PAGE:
May 27, 2022

Cubs’ Jed Hoyer, David Ross remember Jake Arrieta’s legacy as he announces retirement

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There are plenty of highlights to pick out from Jake Arrieta’s Cubs career. So, what stands out to Cubs manager David Ross, who played with him and served as his manager?

“That one time he was awesome, like that entire year,” Ross said.

That’s hard to forget.

In the wake of Arrieta announcing his retirement, Ross and Cubs president of baseball operations Jed Hoyer shared memories of the former Cubs pitcher on Tuesday.

Arrieta spent two stints with the Cubs. The latter was a failed reunion in which he posted a 6.88 ERA last season, before the Cubs released him last August. But the first was one for the record books.

The Cubs acquired Arrieta in a 2013 midseason trade with the Orioles. And he turned around his season, posting a 7.23 ERA with Baltimore and 3.66 with the Cubs that year. Two years later, he won the NL Cy Young – that one time he was awesome all year. And in 2016, he was integral in the Cubs’ World Series run.

“I think every once in a while we say, ‘Oh so-and-so’s pitching like 2015 Arrieta,’ and then all of a sudden you [see] his actual numbers during that period, you realize no one actually ever pitches like that,” Hoyer said. “We knew it at the time that we’ll never see something like that again, probably in our career, and I think that’s gonna be accurate.”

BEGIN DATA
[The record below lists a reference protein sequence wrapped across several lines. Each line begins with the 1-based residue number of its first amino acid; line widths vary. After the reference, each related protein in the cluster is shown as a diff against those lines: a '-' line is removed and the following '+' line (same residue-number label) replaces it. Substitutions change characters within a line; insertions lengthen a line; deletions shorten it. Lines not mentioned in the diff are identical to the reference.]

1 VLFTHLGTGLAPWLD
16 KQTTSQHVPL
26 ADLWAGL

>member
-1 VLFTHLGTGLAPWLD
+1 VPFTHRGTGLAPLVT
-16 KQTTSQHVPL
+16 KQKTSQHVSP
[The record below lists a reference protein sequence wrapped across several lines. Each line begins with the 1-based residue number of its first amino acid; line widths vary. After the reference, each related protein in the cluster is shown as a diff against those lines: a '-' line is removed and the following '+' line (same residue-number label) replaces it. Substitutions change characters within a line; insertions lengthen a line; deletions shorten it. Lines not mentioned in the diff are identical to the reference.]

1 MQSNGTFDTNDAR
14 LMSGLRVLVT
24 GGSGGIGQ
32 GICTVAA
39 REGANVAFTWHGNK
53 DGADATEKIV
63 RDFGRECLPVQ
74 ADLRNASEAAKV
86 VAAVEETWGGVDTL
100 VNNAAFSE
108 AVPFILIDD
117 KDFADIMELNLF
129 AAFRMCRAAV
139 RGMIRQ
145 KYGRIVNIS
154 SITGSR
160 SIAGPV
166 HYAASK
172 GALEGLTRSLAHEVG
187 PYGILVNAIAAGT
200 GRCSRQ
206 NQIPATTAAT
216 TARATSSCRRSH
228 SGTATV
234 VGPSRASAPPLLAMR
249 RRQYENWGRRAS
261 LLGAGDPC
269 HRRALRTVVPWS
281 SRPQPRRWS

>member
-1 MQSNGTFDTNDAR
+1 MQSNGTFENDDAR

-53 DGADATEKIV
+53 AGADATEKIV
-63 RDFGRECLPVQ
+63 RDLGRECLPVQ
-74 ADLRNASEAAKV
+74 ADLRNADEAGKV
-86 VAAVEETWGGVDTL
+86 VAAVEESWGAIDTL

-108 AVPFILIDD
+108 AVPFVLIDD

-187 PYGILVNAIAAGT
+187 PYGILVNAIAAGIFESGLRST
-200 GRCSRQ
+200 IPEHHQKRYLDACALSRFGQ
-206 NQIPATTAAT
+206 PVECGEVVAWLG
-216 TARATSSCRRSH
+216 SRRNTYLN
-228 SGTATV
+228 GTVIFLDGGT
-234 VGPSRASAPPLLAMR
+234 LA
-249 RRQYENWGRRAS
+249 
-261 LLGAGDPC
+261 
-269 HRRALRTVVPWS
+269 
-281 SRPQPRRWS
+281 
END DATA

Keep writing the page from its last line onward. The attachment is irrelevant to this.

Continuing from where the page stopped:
Arrieta was impressive over the course of the season – 22-6 with a 1.77 ERA – but his numbers were even more eye-catching in the last 20 starts of the regular season. He posted a 0.86 ERA in those games.

“2015, that magical run that we made, certainly we don’t do that without his second half,” Hoyer said.

Then, Arrieta infamously pitched a complete game shutout in his first playoff game, a Wild Card victory at Pittsburgh in 2015. That start set the tone for the Cubs’ surprise run into the National League Championship Series.

The next year, Arrieta earned the win in both World Series games he started.

“He wanted to run the ball on the biggest stages,” Hoyer said. “There’s probably no bigger testament to a competitor than that.”

Though all those playoff moments stood out to Ross, one 2016 regular season game in particular held extra meaning for the former catcher.

Ross caught Arrieta’s second career no-hitter, in Cincinnati. It was the first and only no-hitter of Ross’ career. Ross said he has the home plate from that game framed in his house.

“The guy’s got probably some of the best stuff I’ve ever been around,” Ross said of Arrieta. “And then talking about mental toughness, it don’t get much much more mentally tough than that guy.”

The final chapter of Arrieta’s Cubs career wasn’t nearly as sweet. But it also won’t be his lasting legacy in Chicago.



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